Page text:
QUINN: Well, I think it’s more just human nature, you know. You know, there are probably plenty of things we could be reporting on all day, every day. And you have to sort of make a judgment of what is, in terms of news … what is the most important thing that is going on right at this moment and then you also have to judge on what people want to read about. What people want … you know … because news is also a business. If you, if you had stories about Homeland Security and preparedness every day on television, people would switch to another channel, they don’t want to be reminded and they don’t want to hear about it. So …
HEFFNER: What led the Post, the Washington Post , to do its long piece …
QUINN: That special section?
QUINN: Well, just … a group of us decided that this would be a good idea and proposed it to the editor and he thought it was, he thought we should do it.
HEFFNER: Meeting your responsibilities.
QUINN: Yeah. Yeah.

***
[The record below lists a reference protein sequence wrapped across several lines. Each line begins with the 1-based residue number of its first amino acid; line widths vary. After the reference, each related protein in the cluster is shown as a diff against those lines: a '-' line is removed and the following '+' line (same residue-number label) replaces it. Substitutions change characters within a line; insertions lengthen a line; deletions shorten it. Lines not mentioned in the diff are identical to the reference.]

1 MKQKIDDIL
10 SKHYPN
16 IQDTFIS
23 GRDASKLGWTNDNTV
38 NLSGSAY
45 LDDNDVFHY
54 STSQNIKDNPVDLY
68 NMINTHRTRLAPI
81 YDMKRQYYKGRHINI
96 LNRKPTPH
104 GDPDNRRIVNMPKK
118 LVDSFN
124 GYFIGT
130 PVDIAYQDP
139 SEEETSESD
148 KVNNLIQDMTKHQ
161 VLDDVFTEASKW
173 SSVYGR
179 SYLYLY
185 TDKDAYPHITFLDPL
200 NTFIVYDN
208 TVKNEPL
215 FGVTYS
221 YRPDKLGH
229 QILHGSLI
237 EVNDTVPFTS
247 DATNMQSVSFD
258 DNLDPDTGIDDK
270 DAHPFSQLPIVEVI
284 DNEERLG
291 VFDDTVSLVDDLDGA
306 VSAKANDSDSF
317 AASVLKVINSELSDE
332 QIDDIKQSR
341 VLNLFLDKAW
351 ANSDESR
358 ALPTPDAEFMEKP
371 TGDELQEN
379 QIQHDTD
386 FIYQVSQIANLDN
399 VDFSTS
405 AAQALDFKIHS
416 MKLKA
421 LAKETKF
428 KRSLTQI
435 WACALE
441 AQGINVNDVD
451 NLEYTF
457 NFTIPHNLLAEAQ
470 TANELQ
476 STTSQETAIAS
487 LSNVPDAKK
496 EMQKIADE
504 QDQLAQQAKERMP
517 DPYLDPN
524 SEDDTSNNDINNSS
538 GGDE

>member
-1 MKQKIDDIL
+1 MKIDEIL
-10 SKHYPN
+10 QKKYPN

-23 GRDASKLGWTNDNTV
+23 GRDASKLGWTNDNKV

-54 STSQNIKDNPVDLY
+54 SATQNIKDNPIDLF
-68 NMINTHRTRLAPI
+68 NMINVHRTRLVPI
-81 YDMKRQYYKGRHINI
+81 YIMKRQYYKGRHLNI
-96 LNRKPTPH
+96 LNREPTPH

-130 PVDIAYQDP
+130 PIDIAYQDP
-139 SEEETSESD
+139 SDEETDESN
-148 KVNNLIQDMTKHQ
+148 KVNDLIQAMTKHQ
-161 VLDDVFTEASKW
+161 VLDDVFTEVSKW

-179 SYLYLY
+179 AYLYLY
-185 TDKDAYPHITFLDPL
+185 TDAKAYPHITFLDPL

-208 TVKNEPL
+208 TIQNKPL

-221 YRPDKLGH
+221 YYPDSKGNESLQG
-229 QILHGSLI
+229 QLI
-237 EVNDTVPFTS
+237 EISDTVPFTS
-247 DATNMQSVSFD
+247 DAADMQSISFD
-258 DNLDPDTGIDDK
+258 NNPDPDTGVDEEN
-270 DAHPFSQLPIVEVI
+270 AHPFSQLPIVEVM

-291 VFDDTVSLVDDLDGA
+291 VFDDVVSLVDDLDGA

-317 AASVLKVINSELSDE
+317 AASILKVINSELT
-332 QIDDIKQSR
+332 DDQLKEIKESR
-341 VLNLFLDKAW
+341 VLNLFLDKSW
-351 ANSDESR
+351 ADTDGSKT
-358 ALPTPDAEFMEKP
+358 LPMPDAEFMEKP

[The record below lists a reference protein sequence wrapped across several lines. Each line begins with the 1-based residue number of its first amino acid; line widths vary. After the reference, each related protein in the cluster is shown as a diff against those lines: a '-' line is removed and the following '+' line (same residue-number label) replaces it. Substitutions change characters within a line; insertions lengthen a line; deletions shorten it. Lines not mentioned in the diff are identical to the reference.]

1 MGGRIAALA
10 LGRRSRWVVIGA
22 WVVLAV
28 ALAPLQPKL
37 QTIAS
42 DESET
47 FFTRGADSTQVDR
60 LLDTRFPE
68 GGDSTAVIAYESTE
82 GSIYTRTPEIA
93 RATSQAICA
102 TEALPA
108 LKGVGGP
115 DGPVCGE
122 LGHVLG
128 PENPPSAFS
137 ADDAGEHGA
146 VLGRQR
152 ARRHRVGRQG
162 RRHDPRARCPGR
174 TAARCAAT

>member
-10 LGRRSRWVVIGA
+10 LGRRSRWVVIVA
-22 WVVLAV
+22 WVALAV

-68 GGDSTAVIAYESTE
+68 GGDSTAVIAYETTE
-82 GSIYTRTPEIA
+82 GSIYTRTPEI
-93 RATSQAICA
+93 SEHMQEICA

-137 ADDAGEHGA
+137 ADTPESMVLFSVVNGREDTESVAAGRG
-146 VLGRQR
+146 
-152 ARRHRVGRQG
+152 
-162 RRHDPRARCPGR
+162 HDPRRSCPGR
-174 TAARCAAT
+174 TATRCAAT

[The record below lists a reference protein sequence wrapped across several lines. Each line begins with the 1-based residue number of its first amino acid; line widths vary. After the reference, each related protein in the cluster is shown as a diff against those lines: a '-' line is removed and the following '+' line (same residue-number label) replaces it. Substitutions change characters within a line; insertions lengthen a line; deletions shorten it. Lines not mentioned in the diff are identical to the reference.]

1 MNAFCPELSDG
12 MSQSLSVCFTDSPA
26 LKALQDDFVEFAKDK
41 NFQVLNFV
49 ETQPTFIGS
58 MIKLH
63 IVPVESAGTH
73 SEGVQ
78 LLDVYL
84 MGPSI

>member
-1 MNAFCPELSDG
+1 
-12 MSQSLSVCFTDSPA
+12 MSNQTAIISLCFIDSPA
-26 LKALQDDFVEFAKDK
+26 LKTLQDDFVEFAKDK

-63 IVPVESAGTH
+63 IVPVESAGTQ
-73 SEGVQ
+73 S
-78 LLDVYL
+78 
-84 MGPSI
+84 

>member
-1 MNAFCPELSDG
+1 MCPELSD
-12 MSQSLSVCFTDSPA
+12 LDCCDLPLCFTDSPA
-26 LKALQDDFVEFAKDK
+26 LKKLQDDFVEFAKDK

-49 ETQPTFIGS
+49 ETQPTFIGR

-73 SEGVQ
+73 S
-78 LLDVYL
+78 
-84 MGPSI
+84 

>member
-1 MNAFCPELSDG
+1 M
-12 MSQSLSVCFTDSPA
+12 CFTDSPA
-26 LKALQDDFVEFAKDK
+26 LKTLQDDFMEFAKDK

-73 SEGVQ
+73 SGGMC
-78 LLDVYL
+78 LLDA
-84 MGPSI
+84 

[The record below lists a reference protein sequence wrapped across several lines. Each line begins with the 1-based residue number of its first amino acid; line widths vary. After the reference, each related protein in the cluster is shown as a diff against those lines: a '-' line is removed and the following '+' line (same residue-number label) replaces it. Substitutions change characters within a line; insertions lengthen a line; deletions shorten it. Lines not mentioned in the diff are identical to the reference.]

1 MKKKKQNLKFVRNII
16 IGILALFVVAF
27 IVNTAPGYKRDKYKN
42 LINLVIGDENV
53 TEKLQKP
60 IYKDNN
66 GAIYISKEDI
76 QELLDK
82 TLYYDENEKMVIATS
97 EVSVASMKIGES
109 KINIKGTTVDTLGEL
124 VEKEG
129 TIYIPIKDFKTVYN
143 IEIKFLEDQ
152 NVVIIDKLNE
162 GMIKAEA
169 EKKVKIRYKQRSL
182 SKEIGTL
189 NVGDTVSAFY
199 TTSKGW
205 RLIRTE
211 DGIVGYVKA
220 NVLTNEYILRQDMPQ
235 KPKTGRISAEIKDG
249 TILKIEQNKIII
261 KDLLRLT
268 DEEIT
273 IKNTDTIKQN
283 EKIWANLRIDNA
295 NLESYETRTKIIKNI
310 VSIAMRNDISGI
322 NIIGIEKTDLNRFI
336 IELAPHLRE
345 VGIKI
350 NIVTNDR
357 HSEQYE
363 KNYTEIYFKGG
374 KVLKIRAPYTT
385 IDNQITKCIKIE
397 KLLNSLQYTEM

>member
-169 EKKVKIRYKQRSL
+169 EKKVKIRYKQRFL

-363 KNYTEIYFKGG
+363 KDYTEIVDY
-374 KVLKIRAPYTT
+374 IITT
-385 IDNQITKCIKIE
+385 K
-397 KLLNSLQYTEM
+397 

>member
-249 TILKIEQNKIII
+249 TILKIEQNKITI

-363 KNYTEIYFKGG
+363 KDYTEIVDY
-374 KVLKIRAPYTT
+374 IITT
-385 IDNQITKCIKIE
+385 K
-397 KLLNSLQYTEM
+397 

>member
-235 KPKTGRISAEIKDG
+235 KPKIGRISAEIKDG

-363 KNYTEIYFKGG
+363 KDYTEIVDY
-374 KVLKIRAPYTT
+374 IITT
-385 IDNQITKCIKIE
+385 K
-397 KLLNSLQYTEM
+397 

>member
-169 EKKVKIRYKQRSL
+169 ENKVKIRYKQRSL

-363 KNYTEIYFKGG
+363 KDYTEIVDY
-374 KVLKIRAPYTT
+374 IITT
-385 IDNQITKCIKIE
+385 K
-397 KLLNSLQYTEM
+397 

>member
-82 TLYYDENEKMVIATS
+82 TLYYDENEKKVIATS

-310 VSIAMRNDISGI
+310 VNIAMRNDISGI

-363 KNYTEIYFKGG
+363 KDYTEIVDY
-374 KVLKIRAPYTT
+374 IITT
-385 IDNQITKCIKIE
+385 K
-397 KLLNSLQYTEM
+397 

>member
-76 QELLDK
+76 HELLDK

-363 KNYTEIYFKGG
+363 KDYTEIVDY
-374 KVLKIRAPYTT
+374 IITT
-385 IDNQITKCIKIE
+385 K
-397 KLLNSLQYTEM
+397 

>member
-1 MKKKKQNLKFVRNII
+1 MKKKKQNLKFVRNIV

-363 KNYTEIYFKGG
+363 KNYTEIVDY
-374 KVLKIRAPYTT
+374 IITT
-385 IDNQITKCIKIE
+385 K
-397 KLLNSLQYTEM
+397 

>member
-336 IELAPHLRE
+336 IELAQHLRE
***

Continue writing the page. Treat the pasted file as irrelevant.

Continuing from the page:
QUINN: And, you know, and I think it was … served the community very well. And so did everybody else.
HEFFNER: If you look around the country, if you look at the small newspapers and I don’t, do you think we’d find more of this than in the big, big papers?
QUINN: No, I don’t. I don’t. I mean, you know, I don’t read a lot of the small newspapers around the country all day, every day, so I’m, you know, I probably shouldn’t say that, but I suspect that it’s probably not an issue. But I mean, if you look at the special section we did last year which was five, ten pages, I mean, ten full pages, I think, something like that, with no ads … that was expensive because we didn’t have ads and we felt that it was probably not the right thing to do to have ads in that section since this was for a community service, so that cost a lot of money.